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The 2nd comment mentions punched cards. Good grief. We’ll at least it isn’t the first? Progress?

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Punched cards seem to have become a heavy burden in Fortran, reducing it will be an arduous task.

A first step is to remove punched cards from all Fortran Wikipedia pages… Replace it by a picture of John Backus, or a supercomputer, or the simulation of a black hole… :hole:

I have just begun reading the book Abstracting Away the Machine: The History of the FORTRAN Programming Language (FORmula TRANslation). And I have just learned what is a loop! To repeat instructions with the very first computers, it’s easy: you glue together punched cards and join the two ends of the sequence. Be careful to avoid making a Möbius strip, it would be a bug…

Updated: not punched cards, but a roll of punched paper

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I wonder how seriously it was meant or should be taken. When someone gives ridiculous reason X for believing Y, you can try to disprove X, but if they really want to believe Y, they will come up with some other ridiculous X. There are too many programming languages out there for someone to be knowledgeable about more than a small fraction of them. Thus it is convenient to dismiss FORTRAN for an outdated reason. (However, if I choose not to learn about a technology, I should not broadcast nonsense about it.) In politics I see many examples of believing absurd X because it supports cherished belief Y.

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I once ran programs on a CDC 6400 with a Teletype ASR 33 terminal, which had paper tape/punch I/O. The loops that you wrote about could be constructed by taping just the beginning and the end of a length of paper tape, no?!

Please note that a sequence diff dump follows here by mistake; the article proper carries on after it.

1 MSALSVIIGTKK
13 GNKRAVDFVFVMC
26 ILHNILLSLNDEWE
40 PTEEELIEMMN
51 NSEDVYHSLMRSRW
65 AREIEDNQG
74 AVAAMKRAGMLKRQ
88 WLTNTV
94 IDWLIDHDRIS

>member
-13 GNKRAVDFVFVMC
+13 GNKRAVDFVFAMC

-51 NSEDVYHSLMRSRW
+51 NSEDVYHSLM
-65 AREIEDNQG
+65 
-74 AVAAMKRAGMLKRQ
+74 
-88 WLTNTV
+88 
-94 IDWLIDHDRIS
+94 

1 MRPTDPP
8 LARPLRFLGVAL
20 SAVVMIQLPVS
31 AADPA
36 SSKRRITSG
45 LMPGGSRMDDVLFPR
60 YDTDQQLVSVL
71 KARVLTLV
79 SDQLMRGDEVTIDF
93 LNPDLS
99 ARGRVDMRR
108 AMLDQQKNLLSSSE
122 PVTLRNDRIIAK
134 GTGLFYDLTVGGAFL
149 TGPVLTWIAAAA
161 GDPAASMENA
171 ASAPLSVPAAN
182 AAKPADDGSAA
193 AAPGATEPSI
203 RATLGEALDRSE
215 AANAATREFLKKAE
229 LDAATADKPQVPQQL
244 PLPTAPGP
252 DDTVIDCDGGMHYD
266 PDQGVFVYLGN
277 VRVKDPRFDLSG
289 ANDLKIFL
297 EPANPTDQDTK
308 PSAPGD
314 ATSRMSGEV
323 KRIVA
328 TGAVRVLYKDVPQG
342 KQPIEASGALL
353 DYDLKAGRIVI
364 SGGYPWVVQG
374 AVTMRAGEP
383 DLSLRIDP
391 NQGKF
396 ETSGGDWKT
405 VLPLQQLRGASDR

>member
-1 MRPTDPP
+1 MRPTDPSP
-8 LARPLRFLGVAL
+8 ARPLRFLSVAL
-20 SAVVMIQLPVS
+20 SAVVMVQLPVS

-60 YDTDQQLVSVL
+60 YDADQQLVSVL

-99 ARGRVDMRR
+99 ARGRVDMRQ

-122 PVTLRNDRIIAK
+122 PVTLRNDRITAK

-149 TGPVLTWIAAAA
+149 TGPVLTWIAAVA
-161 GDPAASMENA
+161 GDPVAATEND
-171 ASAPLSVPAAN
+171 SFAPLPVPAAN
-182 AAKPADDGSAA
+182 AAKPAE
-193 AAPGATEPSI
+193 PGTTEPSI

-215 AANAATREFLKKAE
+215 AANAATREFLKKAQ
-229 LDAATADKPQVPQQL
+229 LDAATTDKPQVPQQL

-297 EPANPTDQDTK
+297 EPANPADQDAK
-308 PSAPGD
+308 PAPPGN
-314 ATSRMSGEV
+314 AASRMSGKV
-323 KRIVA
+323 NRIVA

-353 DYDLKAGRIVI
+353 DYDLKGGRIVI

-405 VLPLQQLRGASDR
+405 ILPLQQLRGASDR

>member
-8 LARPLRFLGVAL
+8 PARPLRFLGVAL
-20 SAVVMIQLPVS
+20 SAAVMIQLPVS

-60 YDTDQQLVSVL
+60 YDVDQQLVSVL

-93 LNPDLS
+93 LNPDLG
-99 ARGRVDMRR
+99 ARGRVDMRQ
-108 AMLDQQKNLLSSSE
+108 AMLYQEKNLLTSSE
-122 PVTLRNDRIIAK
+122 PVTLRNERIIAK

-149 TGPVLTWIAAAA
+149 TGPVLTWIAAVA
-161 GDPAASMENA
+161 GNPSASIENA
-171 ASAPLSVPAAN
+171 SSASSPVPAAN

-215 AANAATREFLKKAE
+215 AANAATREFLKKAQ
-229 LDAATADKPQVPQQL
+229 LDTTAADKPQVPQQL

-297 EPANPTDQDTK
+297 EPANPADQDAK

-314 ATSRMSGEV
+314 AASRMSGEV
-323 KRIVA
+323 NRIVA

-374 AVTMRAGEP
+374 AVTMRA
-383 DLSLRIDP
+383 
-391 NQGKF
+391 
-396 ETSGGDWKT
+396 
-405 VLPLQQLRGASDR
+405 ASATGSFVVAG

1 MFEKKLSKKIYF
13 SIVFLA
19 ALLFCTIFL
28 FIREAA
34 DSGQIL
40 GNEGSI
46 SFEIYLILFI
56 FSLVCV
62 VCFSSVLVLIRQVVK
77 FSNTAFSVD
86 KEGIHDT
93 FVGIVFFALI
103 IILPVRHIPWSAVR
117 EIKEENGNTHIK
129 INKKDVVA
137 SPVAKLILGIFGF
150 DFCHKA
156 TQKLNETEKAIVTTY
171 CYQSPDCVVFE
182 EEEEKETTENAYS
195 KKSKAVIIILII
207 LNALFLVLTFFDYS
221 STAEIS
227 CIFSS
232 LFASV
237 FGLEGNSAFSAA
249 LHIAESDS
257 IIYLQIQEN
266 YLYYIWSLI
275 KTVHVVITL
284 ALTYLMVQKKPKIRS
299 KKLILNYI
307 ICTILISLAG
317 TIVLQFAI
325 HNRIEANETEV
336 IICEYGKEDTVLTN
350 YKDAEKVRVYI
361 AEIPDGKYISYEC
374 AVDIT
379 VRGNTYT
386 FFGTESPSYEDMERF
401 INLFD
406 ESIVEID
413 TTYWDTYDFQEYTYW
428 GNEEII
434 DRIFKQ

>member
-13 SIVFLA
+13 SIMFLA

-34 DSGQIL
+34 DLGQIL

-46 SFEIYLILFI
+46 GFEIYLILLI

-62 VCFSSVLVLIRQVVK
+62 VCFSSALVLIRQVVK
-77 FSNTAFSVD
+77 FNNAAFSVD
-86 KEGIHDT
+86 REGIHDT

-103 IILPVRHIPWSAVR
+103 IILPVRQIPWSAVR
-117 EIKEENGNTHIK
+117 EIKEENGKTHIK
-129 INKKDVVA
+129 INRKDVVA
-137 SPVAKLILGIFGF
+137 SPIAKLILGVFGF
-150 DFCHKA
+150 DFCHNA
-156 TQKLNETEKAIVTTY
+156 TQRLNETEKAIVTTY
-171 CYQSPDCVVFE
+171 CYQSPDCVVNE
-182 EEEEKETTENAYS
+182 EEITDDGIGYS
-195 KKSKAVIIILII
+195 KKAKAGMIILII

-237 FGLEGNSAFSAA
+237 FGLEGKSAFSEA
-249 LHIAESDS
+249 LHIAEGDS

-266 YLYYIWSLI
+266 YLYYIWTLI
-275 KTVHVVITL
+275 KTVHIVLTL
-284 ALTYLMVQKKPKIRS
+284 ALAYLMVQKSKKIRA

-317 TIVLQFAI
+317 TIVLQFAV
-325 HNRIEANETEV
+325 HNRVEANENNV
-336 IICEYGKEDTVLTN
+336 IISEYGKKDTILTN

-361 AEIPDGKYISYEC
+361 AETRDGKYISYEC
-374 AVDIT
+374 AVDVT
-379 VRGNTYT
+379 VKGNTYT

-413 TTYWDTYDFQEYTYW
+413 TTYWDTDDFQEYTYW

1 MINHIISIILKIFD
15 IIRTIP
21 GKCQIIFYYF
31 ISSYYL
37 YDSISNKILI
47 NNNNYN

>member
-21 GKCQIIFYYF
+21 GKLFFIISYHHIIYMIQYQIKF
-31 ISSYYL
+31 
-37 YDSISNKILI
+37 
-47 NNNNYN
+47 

I will look in the book this evening. Probably you’re right, it maybe rather a length of punched paper…

It’s precisely in light of all such absurd comments at HackerNews and elsewhere the paper by @lkedward et al. can be so impactful and thus the value of their contribution to Fortran.

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The punched card comment made me think of the old Mark Twain quote that
“It’s better to keep your mouth closed and have people think you are a fool
than it is to open it and remove all doubt”

Great paper, congrats to all the authors. And the very proof of its importance is here, on our Discourse

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The March-April issue has just been released. And the reference of the paper is finally:

L. J. Kedward et al., “The State of Fortran,” in Computing in Science & Engineering, vol. 24, no. 2, pp. 63-72, 1 March-April 2022, doi: 10.1109/MCSE.2022.3159862.

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Is there a version of this that’s open access? I can’t access it through my institution.

Welcome to the Discourse @spreval !
The preprint is on ArXiv: [2203.15110] The State of Fortran